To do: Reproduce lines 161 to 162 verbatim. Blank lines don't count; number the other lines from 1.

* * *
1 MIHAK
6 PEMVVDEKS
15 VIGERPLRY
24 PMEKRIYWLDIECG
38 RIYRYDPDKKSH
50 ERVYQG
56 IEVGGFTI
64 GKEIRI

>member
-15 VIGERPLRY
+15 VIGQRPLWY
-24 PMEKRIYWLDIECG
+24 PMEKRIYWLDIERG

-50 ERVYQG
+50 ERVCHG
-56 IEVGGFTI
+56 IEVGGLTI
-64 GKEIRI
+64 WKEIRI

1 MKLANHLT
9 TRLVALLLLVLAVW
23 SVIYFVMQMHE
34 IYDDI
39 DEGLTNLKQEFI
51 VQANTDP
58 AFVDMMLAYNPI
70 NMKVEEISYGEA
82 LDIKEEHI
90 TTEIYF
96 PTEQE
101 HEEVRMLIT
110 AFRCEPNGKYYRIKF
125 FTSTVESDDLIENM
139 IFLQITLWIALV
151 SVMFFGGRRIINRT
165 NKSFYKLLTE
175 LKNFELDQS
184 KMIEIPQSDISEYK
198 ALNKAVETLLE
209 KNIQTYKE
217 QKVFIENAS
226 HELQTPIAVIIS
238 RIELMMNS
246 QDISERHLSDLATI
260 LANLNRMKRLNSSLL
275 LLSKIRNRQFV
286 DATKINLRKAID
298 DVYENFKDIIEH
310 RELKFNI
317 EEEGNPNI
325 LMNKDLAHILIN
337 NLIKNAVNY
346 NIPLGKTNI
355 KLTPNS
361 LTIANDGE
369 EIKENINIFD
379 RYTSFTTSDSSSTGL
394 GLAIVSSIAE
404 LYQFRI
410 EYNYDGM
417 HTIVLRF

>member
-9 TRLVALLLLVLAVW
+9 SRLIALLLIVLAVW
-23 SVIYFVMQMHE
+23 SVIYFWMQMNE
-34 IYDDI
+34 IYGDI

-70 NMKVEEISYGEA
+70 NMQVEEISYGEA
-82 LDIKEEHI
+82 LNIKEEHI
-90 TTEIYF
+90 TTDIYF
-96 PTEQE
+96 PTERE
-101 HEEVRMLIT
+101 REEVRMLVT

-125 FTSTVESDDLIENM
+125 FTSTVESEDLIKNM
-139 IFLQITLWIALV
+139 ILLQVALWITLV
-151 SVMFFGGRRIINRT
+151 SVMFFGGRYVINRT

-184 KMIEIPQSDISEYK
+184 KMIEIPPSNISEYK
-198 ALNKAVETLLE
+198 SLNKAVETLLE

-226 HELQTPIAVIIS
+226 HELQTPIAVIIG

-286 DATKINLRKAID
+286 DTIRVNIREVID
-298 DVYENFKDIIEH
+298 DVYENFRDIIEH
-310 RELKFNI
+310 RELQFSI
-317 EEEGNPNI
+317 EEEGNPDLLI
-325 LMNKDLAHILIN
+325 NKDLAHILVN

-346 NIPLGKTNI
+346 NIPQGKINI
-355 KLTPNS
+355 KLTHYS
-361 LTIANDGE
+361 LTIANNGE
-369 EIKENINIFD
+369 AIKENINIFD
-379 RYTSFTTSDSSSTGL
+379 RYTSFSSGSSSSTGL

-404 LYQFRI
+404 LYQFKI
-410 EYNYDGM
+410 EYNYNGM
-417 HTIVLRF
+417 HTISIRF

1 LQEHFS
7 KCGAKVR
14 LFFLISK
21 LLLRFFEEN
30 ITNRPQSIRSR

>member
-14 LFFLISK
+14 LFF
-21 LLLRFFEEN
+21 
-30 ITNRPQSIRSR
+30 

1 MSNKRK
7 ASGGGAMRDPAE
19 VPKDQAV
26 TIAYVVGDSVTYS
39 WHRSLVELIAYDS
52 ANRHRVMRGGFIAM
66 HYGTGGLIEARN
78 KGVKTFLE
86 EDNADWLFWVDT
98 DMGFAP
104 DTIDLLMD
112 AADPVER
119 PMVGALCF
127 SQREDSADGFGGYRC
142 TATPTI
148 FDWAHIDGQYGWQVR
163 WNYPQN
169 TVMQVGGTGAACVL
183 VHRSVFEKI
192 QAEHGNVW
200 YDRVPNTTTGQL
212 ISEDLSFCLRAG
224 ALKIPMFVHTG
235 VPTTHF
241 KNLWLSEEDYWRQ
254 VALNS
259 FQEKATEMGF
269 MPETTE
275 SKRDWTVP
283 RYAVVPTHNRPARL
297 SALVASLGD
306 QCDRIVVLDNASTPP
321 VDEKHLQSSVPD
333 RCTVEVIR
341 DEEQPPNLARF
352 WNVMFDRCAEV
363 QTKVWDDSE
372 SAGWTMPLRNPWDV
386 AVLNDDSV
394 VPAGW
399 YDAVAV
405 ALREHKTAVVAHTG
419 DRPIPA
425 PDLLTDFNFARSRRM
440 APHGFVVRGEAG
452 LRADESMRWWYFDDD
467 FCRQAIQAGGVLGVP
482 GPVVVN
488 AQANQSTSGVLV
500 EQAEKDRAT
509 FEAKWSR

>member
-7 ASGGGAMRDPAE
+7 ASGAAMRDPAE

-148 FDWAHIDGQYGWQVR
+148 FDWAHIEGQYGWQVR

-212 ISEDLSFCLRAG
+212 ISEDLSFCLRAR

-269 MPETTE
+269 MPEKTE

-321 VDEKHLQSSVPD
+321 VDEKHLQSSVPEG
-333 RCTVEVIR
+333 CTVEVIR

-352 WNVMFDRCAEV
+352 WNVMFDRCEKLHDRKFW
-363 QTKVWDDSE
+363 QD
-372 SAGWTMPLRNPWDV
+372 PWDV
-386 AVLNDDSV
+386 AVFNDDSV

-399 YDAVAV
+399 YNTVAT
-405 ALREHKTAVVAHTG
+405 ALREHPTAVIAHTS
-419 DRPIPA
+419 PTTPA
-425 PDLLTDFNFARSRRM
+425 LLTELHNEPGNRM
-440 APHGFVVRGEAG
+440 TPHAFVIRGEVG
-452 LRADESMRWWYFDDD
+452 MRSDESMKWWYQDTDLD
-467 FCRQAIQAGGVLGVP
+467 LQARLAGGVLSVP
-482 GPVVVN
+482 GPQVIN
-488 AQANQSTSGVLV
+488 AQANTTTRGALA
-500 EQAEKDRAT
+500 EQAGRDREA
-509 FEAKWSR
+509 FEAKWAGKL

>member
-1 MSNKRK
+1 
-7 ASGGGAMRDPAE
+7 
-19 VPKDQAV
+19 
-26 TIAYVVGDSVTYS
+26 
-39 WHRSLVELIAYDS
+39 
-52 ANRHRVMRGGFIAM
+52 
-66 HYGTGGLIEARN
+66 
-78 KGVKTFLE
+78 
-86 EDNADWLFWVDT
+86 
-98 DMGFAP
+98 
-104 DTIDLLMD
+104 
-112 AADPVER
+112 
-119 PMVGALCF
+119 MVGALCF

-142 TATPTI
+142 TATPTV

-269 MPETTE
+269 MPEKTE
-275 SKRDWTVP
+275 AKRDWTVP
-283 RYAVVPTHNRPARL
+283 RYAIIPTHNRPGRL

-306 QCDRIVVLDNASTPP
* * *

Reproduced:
321 VDEKHLQSSVPD
333 RCTVEVIR